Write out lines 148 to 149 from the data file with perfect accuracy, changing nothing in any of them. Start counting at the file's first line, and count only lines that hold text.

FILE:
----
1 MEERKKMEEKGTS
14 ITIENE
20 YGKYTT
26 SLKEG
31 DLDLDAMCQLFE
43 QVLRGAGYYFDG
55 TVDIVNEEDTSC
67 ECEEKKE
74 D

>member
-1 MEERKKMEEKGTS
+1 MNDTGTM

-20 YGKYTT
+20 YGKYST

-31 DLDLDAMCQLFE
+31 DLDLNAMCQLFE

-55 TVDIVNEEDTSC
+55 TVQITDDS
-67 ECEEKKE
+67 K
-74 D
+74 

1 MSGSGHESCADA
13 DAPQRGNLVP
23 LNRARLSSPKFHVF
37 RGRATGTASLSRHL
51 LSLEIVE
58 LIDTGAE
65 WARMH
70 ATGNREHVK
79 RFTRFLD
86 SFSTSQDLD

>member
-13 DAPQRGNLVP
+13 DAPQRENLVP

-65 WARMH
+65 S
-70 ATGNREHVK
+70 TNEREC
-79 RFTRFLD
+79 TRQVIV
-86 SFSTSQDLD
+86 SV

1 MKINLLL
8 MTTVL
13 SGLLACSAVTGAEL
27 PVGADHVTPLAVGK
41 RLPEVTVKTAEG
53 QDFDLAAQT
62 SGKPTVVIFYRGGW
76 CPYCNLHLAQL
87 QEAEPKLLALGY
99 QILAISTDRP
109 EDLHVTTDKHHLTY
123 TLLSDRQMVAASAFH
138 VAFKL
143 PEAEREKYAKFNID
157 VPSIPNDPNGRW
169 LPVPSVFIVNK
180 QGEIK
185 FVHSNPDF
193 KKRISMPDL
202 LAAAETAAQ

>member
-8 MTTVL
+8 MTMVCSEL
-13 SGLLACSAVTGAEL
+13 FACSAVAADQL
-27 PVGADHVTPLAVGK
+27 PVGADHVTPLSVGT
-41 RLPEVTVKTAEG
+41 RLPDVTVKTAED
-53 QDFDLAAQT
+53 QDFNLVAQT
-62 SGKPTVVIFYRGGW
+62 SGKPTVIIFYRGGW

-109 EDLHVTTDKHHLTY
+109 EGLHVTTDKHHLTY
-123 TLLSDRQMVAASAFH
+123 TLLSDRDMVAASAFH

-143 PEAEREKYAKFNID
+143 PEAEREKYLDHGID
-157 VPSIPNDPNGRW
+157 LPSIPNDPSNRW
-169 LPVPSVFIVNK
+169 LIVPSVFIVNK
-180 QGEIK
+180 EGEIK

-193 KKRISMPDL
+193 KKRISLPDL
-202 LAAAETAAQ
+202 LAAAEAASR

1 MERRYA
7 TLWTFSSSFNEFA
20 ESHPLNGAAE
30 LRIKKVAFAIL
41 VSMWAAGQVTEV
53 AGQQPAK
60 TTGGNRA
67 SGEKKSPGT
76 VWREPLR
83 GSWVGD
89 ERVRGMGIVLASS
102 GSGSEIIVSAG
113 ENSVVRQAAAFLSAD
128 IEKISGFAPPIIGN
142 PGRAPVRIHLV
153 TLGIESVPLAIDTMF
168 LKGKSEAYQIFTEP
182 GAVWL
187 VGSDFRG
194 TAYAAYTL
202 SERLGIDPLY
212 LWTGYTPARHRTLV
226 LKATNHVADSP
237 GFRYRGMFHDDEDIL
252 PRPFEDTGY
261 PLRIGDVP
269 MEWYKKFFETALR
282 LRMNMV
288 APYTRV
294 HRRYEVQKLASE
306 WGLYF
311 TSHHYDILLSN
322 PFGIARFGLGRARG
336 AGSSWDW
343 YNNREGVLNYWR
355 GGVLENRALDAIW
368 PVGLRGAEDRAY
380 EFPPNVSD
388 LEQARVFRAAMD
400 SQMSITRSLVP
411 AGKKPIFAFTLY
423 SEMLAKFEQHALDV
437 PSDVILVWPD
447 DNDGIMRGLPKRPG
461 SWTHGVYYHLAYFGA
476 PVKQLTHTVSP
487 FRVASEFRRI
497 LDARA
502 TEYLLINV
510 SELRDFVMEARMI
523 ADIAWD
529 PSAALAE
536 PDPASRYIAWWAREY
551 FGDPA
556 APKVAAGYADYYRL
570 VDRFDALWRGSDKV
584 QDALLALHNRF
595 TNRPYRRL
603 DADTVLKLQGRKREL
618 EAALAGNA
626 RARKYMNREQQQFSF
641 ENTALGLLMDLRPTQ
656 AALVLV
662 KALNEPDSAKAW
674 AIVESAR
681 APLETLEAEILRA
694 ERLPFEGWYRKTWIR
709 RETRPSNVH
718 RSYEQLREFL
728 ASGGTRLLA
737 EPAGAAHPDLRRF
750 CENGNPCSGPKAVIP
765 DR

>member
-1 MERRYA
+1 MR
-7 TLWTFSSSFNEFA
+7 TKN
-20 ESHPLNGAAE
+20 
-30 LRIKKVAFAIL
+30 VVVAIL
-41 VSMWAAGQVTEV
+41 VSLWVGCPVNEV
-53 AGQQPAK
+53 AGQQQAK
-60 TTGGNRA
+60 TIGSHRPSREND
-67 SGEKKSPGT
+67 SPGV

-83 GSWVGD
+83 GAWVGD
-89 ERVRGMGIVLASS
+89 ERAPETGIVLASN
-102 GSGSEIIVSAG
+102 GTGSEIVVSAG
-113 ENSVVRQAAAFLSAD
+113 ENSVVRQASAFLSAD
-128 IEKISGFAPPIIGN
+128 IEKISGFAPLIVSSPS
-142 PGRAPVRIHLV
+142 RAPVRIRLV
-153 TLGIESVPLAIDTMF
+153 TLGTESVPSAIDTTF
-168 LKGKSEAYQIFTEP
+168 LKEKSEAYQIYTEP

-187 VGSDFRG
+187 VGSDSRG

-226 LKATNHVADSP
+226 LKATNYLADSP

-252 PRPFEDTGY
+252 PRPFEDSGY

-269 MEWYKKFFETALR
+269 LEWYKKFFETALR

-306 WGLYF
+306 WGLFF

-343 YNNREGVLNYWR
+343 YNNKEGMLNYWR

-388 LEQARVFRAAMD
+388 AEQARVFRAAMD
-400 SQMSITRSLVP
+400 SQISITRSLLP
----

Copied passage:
570 VDRFDALWRGSDKV
584 QDALLALHNRF